Latest from wildlife
April 01, 2007 by Kathleen M. Wong
The East Bay hills are dotted with hundreds of ponds, many of which offer welcome habitat and shelter to native wildlife, from threatened California red-legged frogs and tiger salamanders to toxic newts, voracious water bugs, and migrating waterfowl. Just about any pond, from a verdant clear blue pool to the merest muddy puddle, has something interesting going on beneath the surface. But perhaps the most remarkable fact about these ponds is that nearly all of them were created as watering holes for livestock. Today, the East Bay Regional Park District is working to understand the complex relationships between native species, grazing cattle, and artificial ponds.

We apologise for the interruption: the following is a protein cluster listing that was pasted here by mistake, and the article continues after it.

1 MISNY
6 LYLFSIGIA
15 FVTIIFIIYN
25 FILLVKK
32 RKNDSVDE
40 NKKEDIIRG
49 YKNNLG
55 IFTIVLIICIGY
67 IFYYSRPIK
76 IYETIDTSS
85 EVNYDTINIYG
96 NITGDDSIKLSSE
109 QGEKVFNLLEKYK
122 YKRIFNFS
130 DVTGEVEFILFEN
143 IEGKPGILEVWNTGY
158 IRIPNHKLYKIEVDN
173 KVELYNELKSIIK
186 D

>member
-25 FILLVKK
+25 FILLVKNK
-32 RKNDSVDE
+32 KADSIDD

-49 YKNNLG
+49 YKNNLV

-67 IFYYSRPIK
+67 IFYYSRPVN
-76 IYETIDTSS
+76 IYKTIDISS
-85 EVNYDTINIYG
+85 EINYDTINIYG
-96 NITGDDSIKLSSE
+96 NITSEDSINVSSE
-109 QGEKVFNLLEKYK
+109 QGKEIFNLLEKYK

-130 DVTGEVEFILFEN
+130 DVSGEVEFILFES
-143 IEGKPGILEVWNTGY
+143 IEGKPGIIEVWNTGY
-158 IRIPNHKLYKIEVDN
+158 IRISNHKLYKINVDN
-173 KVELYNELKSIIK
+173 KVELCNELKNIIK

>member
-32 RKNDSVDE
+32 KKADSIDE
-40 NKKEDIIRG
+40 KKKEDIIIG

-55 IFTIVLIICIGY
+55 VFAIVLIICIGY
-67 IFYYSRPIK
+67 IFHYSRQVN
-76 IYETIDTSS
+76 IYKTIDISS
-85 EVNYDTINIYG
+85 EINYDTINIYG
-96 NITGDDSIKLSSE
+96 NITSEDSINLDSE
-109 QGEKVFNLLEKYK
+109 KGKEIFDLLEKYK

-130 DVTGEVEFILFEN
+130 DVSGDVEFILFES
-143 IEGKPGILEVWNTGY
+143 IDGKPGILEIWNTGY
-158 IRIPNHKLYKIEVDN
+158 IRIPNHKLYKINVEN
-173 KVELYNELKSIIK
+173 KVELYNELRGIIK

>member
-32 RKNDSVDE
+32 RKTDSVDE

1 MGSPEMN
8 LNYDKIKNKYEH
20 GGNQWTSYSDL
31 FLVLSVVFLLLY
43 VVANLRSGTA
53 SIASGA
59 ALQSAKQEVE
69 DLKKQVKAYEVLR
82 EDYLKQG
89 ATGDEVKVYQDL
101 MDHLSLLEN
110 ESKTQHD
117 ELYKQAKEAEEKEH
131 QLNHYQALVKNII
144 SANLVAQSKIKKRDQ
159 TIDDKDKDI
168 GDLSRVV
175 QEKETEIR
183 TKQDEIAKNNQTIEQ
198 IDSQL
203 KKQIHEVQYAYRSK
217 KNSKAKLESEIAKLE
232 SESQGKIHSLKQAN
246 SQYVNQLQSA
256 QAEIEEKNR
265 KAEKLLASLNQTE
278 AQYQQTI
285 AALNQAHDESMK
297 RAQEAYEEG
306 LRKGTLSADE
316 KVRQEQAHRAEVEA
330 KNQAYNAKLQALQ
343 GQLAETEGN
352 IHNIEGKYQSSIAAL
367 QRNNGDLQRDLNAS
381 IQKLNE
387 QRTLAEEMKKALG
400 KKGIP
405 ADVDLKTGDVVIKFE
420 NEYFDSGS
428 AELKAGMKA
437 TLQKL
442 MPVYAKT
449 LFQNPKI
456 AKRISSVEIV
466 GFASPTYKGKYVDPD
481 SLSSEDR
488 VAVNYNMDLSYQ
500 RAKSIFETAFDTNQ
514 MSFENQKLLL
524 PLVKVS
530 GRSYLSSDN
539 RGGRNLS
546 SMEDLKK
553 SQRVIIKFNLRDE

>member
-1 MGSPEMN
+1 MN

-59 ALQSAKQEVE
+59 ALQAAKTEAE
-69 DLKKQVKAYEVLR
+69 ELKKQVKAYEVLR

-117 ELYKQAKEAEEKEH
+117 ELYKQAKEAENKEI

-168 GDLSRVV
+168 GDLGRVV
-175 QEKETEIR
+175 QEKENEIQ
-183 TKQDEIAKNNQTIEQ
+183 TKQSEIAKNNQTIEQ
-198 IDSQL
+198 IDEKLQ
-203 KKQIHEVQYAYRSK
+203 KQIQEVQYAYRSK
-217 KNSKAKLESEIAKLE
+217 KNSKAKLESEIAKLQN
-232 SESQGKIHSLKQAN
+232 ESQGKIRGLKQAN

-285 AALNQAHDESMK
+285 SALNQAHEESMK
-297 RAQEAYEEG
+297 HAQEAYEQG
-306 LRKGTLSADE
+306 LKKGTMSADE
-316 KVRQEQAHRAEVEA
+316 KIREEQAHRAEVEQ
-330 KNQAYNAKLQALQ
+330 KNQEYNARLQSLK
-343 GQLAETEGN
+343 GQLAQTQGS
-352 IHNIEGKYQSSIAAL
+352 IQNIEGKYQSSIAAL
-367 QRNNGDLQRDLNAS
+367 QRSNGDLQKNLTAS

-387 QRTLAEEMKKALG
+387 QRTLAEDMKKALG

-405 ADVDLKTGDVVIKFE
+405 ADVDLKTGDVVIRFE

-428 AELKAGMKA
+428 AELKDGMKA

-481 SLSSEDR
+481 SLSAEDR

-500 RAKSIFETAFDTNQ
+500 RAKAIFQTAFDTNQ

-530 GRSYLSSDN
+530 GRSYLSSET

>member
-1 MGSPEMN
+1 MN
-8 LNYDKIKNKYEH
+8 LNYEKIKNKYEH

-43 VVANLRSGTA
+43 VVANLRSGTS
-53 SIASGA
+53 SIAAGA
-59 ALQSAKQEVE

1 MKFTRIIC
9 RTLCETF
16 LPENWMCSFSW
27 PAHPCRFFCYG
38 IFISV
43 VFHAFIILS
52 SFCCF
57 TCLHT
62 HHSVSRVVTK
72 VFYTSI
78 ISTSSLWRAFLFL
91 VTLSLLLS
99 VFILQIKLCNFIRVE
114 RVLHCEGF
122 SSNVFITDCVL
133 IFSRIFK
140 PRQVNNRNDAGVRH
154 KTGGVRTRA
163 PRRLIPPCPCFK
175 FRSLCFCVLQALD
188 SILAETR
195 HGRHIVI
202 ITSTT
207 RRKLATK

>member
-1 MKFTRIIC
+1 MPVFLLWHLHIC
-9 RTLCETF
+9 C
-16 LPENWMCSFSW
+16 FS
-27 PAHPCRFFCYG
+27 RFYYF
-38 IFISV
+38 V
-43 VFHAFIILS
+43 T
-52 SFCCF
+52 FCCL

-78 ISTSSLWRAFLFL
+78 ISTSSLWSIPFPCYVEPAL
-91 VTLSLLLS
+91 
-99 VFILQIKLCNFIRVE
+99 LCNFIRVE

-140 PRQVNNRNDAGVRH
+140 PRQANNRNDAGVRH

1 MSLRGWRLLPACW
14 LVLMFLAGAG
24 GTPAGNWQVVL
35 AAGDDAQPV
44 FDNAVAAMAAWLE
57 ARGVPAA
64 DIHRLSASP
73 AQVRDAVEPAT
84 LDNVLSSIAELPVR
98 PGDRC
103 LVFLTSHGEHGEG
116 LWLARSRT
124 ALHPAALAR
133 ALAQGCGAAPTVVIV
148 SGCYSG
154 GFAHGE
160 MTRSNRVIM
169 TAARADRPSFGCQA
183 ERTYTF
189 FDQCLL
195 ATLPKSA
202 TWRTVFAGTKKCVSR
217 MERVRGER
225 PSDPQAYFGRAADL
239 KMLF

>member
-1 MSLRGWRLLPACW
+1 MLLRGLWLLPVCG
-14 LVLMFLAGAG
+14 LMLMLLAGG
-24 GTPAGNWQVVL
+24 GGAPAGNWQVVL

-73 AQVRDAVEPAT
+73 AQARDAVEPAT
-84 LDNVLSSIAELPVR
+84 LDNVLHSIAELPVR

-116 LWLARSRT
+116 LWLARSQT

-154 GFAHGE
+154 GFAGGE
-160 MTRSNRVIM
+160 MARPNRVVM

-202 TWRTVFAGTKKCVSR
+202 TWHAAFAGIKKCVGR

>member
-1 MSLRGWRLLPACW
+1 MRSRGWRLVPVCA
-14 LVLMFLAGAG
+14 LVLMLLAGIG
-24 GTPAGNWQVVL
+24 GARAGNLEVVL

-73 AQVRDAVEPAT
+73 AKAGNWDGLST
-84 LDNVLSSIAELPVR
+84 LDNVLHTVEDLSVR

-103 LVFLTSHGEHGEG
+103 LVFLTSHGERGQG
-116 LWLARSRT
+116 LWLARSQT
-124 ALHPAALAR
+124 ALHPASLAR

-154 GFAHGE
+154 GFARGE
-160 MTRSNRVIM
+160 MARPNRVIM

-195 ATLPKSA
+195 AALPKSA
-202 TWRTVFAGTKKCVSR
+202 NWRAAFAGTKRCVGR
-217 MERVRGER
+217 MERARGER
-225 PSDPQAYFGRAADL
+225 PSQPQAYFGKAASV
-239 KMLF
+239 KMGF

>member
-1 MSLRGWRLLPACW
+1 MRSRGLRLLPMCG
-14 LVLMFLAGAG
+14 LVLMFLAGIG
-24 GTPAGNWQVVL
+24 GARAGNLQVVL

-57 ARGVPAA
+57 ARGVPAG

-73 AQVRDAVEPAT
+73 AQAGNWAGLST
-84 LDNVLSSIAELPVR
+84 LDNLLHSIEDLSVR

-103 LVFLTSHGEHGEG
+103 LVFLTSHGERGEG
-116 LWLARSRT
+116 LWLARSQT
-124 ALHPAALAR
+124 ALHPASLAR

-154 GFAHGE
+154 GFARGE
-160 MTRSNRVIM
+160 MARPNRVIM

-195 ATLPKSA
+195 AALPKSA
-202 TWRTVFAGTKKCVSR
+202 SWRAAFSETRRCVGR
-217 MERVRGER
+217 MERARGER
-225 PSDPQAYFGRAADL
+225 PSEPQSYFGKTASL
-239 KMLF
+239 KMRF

April 01, 2002 by Joe Mueller
Black bears, Ursus americanus, are found in many forested regions of California. In the Sierra Nevada they occur in all …